Research tells us that REM sleep typically lasts as little as two hours within the entire cycle. If an electroencephalogram were performed during this phase, traces that indicate brain activity could be evidenced, similar to those that occur in the waking state, although this isn’t the case.
In the REM stage, rapid eye movements occur, muscle tone disappears and the diaphragm continues to maintain its tone, allowing good breathing. In addition, it’s regulated by the neural network in which different neurotransmitters are involved.
Causes of sexsomnia
Because few people in the world suffer from this sleep disorder, it’s still difficult to identify its precise causes, as well as to establish a specific treatment.
However, a study in which four specific cases of sexual sleepwalking were observed determined that this disorder, in addition to occurring in adolescent men and women or young adults, is closely related to psychiatric comorbidities. Other causes that could be related are the following:
- Alcohol consumption
- Use of psychoactive substances
- Intake of some drugs
- Mental disorders
- Basic sexual mental illnesses
- Sexual actions such as child abuse or rape
- Other disorders such as obstructive sleep apnea
Similarly, it’s believed that the slightest noise could start an episode, as well as the alteration of the sleep cycle.
Risks of suffering from sexsomnia
The greatest risks of sexsomnia for those who suffer from it lie in the mental and social impact. First of all, it’s not at all satisfactory to wake up one morning naked without any apparent explanation, which could be worse if you add to it waking up next to someone you don’t know or with whom you shouldn’t have contact of this type.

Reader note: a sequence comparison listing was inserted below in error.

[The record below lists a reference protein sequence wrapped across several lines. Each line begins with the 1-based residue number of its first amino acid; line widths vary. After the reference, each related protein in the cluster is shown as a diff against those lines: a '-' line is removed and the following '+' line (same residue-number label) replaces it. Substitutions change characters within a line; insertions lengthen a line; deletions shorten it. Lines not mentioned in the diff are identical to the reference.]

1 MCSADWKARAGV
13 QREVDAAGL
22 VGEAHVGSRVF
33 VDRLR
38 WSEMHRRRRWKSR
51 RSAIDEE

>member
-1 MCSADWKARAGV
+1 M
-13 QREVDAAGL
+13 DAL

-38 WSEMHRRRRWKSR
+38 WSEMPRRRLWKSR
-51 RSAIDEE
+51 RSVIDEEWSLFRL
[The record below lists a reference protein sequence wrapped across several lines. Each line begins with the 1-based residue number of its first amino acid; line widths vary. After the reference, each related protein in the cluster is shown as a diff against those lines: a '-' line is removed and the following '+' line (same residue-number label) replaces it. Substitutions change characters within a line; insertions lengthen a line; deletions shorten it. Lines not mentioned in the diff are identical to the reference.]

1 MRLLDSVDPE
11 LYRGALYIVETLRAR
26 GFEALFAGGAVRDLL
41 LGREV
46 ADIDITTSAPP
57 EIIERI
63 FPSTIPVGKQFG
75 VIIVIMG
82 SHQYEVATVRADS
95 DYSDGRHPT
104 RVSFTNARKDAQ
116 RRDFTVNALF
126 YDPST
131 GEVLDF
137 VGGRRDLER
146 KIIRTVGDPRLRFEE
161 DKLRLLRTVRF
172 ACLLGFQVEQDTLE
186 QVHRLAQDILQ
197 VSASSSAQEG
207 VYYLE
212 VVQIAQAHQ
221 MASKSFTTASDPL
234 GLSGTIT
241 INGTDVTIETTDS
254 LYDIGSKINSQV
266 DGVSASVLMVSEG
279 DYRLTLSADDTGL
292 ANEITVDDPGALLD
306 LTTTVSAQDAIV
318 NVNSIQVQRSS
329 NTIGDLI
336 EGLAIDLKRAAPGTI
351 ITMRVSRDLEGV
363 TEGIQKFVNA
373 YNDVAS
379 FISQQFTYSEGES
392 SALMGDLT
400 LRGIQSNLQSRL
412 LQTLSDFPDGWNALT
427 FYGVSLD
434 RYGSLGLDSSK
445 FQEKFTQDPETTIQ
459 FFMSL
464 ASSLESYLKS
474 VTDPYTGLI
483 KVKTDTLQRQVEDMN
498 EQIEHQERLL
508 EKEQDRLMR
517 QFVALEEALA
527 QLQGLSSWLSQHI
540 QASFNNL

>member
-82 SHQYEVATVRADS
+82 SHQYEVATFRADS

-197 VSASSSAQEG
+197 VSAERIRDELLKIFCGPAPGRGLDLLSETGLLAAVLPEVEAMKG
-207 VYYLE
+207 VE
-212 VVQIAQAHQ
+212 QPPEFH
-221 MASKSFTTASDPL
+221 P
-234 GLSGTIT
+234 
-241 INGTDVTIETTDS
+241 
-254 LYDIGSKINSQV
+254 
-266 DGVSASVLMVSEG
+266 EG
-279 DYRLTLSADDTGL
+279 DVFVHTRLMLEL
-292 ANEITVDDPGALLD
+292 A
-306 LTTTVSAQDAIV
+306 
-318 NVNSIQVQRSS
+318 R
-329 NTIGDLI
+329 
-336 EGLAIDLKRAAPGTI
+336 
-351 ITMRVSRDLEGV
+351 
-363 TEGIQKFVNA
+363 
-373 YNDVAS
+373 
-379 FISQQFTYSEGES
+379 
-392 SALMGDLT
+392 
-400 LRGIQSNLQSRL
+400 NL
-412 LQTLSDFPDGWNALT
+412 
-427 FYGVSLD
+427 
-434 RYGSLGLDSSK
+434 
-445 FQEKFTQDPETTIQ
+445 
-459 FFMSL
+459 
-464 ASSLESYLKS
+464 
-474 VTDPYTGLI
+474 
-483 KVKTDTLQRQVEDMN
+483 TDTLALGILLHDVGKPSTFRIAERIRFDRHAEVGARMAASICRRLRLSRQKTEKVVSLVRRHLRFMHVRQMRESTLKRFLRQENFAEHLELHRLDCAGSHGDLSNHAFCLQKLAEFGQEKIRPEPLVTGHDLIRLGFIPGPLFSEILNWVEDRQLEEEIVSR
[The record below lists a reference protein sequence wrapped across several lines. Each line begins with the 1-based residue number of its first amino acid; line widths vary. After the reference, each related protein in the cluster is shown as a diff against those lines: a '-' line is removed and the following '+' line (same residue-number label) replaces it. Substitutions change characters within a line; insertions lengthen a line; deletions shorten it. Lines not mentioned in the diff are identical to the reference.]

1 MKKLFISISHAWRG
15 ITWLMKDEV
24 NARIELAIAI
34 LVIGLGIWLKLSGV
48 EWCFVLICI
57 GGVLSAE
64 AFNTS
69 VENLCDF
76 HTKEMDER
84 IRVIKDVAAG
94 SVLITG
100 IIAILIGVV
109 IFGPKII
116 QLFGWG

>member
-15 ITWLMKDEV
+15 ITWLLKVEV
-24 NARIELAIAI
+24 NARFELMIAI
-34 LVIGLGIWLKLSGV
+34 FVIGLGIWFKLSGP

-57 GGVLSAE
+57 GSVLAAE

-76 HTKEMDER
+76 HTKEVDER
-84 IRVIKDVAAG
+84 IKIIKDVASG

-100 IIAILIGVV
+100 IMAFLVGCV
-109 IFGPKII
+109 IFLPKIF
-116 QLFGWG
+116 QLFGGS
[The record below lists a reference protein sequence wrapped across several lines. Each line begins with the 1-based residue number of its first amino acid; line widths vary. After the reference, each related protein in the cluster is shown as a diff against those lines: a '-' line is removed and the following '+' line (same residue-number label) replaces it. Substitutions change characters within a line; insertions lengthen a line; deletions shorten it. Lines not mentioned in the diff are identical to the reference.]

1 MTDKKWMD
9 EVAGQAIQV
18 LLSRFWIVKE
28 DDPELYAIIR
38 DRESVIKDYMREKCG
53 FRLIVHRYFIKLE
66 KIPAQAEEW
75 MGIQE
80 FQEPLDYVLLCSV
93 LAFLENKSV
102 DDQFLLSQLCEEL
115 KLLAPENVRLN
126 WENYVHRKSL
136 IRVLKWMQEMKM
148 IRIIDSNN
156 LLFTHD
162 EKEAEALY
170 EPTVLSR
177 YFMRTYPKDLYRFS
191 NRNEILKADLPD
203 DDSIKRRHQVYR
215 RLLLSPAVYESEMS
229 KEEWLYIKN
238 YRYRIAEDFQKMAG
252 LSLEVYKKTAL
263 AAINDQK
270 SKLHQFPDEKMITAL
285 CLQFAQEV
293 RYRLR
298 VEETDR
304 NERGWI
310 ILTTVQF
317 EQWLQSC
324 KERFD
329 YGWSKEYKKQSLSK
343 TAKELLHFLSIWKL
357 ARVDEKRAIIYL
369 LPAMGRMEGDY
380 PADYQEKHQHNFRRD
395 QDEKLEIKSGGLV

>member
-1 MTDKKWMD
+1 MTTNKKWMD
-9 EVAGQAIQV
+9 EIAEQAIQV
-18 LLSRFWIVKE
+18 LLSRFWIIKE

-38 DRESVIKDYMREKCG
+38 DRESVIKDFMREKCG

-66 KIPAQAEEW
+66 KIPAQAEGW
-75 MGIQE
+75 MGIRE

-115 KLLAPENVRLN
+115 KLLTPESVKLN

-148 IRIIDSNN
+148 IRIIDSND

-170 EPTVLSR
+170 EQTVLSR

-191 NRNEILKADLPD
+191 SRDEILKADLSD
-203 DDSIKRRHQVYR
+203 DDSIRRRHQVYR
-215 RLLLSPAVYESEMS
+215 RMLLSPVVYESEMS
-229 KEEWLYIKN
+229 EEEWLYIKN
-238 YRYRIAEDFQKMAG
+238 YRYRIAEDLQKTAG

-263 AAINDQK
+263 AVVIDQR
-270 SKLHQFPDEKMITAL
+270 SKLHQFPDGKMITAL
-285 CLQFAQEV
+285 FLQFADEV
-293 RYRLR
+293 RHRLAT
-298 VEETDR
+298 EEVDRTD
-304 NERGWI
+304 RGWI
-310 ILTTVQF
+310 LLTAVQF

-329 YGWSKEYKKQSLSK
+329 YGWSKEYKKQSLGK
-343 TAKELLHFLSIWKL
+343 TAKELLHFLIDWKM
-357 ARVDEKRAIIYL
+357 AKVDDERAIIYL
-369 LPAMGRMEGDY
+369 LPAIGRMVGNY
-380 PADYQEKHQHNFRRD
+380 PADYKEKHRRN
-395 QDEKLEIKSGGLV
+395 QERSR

People with this disorder may be unaware of their sexual orientation during episodes. They can even inadvertently force someone to have sex. By staying asleep, patients act on mere impulse, so they can be aggressive. Those who masturbate can reach the point of hurting themselves.
On the other hand, socially, it’s a necessity to be able to diagnose this disorder accurately, since those who suffer from it could be affected by serious legal problems. Also, people who are a real threat could manipulate the system with the help of a bad diagnosis.
Diagnosis and treatment
According to research, sexsomnia is something relatively new, as it appeared on the medical radar in 1996, but it wasn’t until 2003 that this term was coined and in 2014 it was included in the Classification of Sleep Disorders III in where it was included as a parasomnia.
As we mentioned, this disorder is rare. The aforementioned research establishes that it affects men and women, at a ratio of eight to two. The lack of documented cases has made diagnosis and treatment difficult.
This disorder is so complex and strange that, according to an article published in the Journal of Clinical Sleep Medicine, by 2020 only 116 clinical cases of sexsomnia have been registered.
Diagnosis can be made by means of a polysomnography, a test that is often used to determine other sleep disorders and that reads the patient’s brain activity and eye movements during sleep.
Among the factors that are taken into account to offer the diagnosis, there are also questions about drug or substance use.
Treatment includes two possibilities: pharmacological and psychological therapy. To this are added sleep hygiene guidelines to avoid interruptions during the cycle and, in this way, minimize the chances of having repetitive episodes.
A complex pathology
It’s evident that this condition is difficult to diagnose, in addition to being closely related to important social and emotional problems. Once the suspicion is established, it’s best to go and see a mental health professional to receive the appropriate diagnosis.